On 3rd of July, Thao people celebrate Eel-Worship Ritual. Every family must prepare and offer white eel mochi made of sticky rice cake to respect the significance of fishing in their culture. Since white eels from the Sun-Moon Lake are tough, people use them to pray to ancestral spirits, hoping that people will be as tough as white eels. The white-eel worship service ends in the morning. In the afternoon, white-eel mochi will be halved; the head belongs to each family, and the tail remains at the house of two chiefs. In the evening, everyone will come to the house of Chief Yuan and Chief Shih to drink and share the white-eel mochi offered at the ritual.
4. The Ritual for Ancestral Spirits
On every 1st of August on the lunar calendar is the time for the Ritual for Ancestral Spirits (New Year) for Thao. Every year is either Minor New Year (without a chief prayer) or Major New Year (with a chief prayer) according to the fact that whether a chief prayer is available.
The Minor New Year ends after the priestess worships the Basket of Ancestral Spirits and every family enjoys their drinks. It lasts for about four days from 1st August until 4th August.
In the Major New Year, a temporary house for ancestral sprits is built on 4th August. People visit the house every evening to sing and dance under the leadership of Elder Chen and Elder Kao. Such singing and dancing lasts for more than two weeks. The Council of Tribal Elders will decide the responsibility of the elders of each clan.
The ritual is divided into different stages: Pestle-pounding music, Evil-dispelling Ritual, Trapping and Hunting Ritual, Building of Ancestral House and Singing and Dancing Teaching Ritual.
On the last day of every July on the lunar calendar (New Year’s Eve), women will gather at the house of Chief Yuan and make music by pounding pestles or bamboos in order to recall men working or hunting far away to come home for a reunion.
All men must gather before the house of the priest of Mao family and participate in Evil-Dispelling Ritual. At the same time, elders will discuss issues relating to this year’s Ritual for Ancestral Spirits. Women are not allowed.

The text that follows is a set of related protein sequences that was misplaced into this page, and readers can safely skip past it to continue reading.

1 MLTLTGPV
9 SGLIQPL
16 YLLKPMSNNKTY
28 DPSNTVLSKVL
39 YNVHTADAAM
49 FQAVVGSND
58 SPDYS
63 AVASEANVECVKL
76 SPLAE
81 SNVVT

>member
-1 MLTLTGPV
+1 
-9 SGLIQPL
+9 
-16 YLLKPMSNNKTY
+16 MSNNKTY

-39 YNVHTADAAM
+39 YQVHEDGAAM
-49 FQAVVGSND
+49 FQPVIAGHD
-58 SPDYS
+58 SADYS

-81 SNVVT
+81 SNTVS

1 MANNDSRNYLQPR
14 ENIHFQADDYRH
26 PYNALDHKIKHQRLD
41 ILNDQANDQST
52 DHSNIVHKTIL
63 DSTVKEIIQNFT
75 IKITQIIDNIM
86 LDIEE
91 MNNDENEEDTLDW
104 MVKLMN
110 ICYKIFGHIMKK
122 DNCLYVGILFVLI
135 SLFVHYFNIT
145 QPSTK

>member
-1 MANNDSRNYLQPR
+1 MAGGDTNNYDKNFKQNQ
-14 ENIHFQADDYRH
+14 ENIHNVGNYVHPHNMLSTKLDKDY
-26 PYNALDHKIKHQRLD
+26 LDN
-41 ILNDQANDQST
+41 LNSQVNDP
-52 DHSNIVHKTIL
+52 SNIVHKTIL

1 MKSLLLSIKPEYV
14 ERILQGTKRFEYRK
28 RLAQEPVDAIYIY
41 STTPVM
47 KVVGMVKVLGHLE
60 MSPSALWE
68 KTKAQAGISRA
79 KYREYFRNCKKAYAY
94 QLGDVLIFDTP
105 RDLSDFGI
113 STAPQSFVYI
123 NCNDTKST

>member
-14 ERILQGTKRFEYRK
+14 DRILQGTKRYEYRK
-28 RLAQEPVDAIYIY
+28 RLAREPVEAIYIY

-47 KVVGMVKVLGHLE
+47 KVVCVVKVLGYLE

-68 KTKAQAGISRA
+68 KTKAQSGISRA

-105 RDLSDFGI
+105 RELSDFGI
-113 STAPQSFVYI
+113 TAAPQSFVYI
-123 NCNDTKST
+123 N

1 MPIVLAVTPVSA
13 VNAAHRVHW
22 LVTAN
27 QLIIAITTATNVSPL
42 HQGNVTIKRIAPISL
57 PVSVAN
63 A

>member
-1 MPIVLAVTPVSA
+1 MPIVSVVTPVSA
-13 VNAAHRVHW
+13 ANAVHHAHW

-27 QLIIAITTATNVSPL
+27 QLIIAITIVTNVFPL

The priestesses perform worship to the Basket of Ancestral Spirits in front of the house of Elder Chen. After they finish the collective worshiping, they must immediately go to every house to perform the same worship to each family’s Basket of Ancestral Spirits.
In the evening, everyone goes to the house of Priest Mao, Chief Yuan and Chief Shih to drink.
◎Trapping and Hunting Ritual
Elders lead young people to the hills behind the village and teach them how to make hunting devices and set up traps.
Priestesses worship ancestral spirits with fermented rice before the house of Elder Chen. This day is crucial as to whether a chief prayer will be available or not for this year.
After the worship to ancestral spirits, people start to drink from the house of Elder Kao and change to every other house of the village in order to thank the hard work of priestesses for the whole year.
◎Building of House for Ancestral Spirits
If a chief prayer is available, it is the Major New Year. People will build a house for ancestral spirits in front of the house of Elder Chen or Elder Gao (the final decision rests with the Council of Elders); priestesses will take charge of the prayers for blessing.
◎Singing and Dancing Teaching Ritual
Every evening, people will take turns and gather before the house of Elder Kao and Elder Chen. These two elders will lead and teach young people to sing and dance for the Ritual of Ancestral Spirits. There are many taboos and the songs are not allowed in ordinary days. There are the following steps:
● The first half (5th until 10th of August) shmaila is the big drama and to sing for ancestral spirits.
● Minfazfaz welcomes the Highest Ancestral Spirit into the House of Ancestral Spirits (11th of August)
● Manqatubi means to tour around in the village to dispel evil spirits (12th until 21st of August)
● The Highest Ancestral Spirit visits every family (22nd until 23rd of August)
● Dismantle the temporary house of ancestral spirits (28th of August)
The highlight of Major New Year is ‘The Highest Ancestral Spirit’s Visit to Every Family’. It is crowed and goes on all night long. Every family sets off firecrackers and sings nonstop. Han Chinese immigrants and tourists all participate with great zeal. It is the peak of the Ritual for Ancestral Spirits and is very significant.
After every family finishes praying to the Highest Ancestral Spirit, it often approaches noontime of the next day. In the next or next few days, the priestesses will finish with worshipping at the house of ancestral spirits and sending away ancestral spirits; the temporary house for ancestral spirits will be dismantled and burned in order to mark a perfect ending to the entire Ritual.